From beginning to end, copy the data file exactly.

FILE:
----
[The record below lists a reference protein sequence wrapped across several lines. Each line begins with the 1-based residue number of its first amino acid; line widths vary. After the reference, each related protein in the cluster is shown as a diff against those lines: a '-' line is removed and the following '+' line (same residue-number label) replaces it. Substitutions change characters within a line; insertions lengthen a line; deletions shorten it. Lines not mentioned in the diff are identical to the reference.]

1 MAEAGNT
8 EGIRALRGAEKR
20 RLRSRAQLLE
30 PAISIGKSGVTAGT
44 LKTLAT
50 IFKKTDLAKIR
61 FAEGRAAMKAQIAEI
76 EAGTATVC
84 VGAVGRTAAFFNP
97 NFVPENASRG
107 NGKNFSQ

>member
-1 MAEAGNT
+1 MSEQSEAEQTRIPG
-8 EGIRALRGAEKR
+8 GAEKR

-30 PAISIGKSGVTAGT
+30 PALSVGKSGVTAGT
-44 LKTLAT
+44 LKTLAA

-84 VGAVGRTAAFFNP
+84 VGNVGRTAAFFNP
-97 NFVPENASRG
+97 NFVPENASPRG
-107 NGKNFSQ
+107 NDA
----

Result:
[The record below lists a reference protein sequence wrapped across several lines. Each line begins with the 1-based residue number of its first amino acid; line widths vary. After the reference, each related protein in the cluster is shown as a diff against those lines: a '-' line is removed and the following '+' line (same residue-number label) replaces it. Substitutions change characters within a line; insertions lengthen a line; deletions shorten it. Lines not mentioned in the diff are identical to the reference.]

1 MAEAGNT
8 EGIRALRGAEKR
20 RLRSRAQLLE
30 PAISIGKSGVTAGT
44 LKTLAT
50 IFKKTDLAKIR
61 FAEGRAAMKAQIAEI
76 EAGTATVC
84 VGAVGRTAAFFNP
97 NFVPENASRG
107 NGKNFSQ

>member
-1 MAEAGNT
+1 MSEQSEAEQTRIPG
-8 EGIRALRGAEKR
+8 GAEKR

-30 PAISIGKSGVTAGT
+30 PALSVGKSGVTAGT
-44 LKTLAT
+44 LKTLAA

-84 VGAVGRTAAFFNP
+84 VGNVGRTAAFFNP
-97 NFVPENASRG
+97 NFVPENASPRG
-107 NGKNFSQ
+107 NDA